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Windows 10 subscriptions really are coming … for Enterprise

Turns out Microsoft actually is offering Windows 10 subscriptions, but don’t take to the comments section too quickly. The new offering is for Enterprise customers, and comes with Office 365 and a few other features. Businesses can also potentially even rent Surface devices on a subscription basis, Hexus is reporting.

The Secure Productive Enterprise E3 bundle costs $7 per user per month, or $84 annually, and includes Windows 10 Enterprise 10 E3, Office 365 E3, and Enterprise Mobility and Security E3.

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Enterprise users, it’s worth noting, did not have access to the free Windows 10 upgrade, so offering it in a subscription alongside Office and a security suite could be compelling for some business.

That’s the pitch Microsoft is making to their Cloud Service Providers network of resellers. A blog post by Yusuf Mehdi, Microsoft vice president for Windows and Devices, outlined the changes.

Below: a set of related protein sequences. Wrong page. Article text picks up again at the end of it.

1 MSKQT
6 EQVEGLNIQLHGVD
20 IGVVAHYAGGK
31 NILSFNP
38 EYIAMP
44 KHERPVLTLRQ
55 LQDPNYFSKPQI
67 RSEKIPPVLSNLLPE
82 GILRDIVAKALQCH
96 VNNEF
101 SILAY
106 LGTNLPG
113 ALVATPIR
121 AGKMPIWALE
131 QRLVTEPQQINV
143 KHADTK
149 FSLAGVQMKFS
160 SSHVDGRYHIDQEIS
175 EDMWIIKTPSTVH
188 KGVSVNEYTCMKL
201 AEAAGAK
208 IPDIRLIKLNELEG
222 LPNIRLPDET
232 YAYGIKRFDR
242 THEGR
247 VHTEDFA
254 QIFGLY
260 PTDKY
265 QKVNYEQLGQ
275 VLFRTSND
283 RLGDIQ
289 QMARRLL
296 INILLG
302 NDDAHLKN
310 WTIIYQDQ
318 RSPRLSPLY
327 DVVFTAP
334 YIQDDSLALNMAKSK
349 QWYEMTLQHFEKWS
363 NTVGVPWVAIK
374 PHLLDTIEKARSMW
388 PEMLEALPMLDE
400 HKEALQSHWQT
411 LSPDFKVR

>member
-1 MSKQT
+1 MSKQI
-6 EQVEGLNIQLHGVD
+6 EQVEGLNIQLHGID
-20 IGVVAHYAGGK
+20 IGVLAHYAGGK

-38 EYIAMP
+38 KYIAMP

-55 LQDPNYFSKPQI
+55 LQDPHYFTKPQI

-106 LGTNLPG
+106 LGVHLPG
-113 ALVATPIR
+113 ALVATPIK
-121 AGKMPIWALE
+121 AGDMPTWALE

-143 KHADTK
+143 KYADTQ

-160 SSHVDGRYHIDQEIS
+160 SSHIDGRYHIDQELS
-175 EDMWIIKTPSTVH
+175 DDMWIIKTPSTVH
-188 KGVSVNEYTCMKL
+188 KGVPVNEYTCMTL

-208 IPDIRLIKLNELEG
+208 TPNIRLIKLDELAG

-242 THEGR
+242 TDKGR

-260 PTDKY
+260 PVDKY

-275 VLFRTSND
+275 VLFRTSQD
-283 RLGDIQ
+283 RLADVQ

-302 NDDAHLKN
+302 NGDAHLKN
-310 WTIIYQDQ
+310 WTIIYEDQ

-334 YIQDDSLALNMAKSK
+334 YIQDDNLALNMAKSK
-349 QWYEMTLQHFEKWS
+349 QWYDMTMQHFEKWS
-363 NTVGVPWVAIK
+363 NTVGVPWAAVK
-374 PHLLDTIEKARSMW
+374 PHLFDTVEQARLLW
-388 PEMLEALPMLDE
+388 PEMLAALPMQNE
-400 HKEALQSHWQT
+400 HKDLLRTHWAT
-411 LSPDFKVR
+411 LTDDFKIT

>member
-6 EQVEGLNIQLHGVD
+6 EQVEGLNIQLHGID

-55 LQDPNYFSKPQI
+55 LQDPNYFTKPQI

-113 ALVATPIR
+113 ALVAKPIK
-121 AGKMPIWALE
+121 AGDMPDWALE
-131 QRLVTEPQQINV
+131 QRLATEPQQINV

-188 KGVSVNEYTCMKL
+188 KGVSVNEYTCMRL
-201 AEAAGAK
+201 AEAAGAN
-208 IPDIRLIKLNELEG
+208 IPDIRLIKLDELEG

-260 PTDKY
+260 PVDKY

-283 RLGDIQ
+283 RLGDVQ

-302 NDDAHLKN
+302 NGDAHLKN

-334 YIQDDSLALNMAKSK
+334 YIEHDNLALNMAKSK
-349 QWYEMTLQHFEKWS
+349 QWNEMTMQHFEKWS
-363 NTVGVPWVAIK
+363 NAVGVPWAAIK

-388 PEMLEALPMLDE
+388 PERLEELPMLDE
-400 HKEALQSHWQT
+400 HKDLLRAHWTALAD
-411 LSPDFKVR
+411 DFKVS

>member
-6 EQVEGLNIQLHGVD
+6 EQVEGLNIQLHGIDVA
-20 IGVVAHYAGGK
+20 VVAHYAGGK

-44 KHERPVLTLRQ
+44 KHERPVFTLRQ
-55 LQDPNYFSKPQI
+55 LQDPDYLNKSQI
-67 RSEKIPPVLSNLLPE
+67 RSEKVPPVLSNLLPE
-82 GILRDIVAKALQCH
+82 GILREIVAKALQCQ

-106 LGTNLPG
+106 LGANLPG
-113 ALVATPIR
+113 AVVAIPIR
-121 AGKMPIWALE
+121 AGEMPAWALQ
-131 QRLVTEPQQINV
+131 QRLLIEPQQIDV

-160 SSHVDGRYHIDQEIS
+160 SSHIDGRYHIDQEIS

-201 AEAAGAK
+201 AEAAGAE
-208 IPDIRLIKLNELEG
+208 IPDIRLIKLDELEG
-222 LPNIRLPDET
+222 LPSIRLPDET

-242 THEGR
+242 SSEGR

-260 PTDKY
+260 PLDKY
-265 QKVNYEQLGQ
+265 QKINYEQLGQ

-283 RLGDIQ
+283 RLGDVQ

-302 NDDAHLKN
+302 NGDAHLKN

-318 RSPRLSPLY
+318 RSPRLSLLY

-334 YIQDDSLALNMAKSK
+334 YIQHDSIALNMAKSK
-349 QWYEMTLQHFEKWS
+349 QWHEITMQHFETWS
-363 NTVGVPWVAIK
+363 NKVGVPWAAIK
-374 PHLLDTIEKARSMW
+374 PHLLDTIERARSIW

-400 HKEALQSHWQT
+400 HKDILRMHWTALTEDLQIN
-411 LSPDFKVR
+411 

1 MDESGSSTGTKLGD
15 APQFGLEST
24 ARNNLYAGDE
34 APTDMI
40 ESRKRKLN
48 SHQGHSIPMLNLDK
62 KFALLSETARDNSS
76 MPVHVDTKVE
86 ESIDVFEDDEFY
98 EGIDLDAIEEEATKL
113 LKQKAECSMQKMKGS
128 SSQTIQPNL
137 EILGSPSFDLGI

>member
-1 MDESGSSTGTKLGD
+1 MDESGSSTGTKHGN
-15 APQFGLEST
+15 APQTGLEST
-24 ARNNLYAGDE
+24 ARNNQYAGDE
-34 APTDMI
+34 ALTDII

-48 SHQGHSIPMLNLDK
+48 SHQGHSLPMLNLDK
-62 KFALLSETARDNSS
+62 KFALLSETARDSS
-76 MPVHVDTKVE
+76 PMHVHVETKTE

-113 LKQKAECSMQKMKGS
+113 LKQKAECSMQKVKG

“Partners can now offer their business customers the ‘full IT stack’ from Microsoft, including Windows 10, Office 365, Dynamics Azure and CRM as a per user, per month offering through a single channel, which businesses can scale up or down as their needs change,” Yusuf said.

Why would businesses bother with a per-user subscription, instead of sticking to per-device licenses? Because users are easier to count than machines, according to Mehdi. This is about “helping businesses lower up-front costs, eliminating the need for time-consuming device counting and audits, and making it easier to stay compliant with a subscription-based, per-user licensing model,” Mehdi wrote.

Microsoft also announced the Cloud Service Providers will be able to offer Surface as a service, allowing customers to always have the latest version of the device. Pricing for this program is not yet available.

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So yes, there are Windows 10 subscriptions now. But these aren’t coming to the consumer space. Windows 10 has all sorts of built-in monetization schemes for users, from the Windows Store to Sky Drive. Microsoft will monetize users using these and other tools, while allowing Enterprise users to take more control of their systems — and remove these features — for a monthly fee.